"We expect to see a higher volume of M&A divestiture deals going forward. Companies that have been holding off shedding non-core businesses should see an encouraging seller's market emerge as potential buyers, flush with cash, begin looking for investment opportunities," said Robert Coury, managing director, Deloitte Corporate Finance LLC. "Now is the time for companies to start or update their strategic plans for carve-outs."
Jeff Weirens, a leader in Deloitte's merger integration and divestiture practice, added, "Beyond the expectation of accelerated deals in coming years, executives are learning a lot from the divestitures they've attempted to date. We think most executives intend to stay away from one-bidder 'sweetheart' deals, since including multiple bidders typically results in higher yields. And, we expect a growing group to broaden the field of potential buyers to include more foreign buyers than ever before."
A total of 65 percent of respondents, plan to put a divestiture back on the market after a previously unclosed transaction. Respondents report that they will do a few things differently to increase the chances of closing deals when going back to the market by expanding the number of bidders (27 percent), performing more extensive pre-sale diligence (24 percent), reducing operational complexities of the business (15 percent) and preparing management more extensively (15 percent).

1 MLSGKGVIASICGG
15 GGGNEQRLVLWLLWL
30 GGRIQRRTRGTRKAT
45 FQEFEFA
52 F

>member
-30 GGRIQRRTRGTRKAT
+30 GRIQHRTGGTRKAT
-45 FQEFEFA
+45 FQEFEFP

Deloitte's Divestiture Survey Report also includes the following strategies that are designed to help organizations leverage the divestiture value:
•Create a proactive divestiture strategy. Regularly review determinations of which assets are core, and which assets are not.
•Build a clear carve-out plan. Early in the deal cycle, perhaps before entering into deal-related discussions create a clear carve-out plan that includes talent retention and necessary short-term investments to avoid value dilution of the pending sale.
•Put a highly efficient and knowledgeable transaction team in place. The group should be charged with facilitating an auction to maximize the number of bidders.
•Position the business from the perspective of potential buyers.
•Bring the deal back to the table quickly so that momentum isn't lost and due diligence work is still relevant if the preferred value isn't reached the first time.
•Leverage transition services agreements. Use these agreements as a deal-making — not deal-breaking — strategy, and to minimize stranded costs.
•Get to know foreign buyers. Although domestic buyers dominate the market now, international buyers are elbowing their way in, so think global as the playing field grows.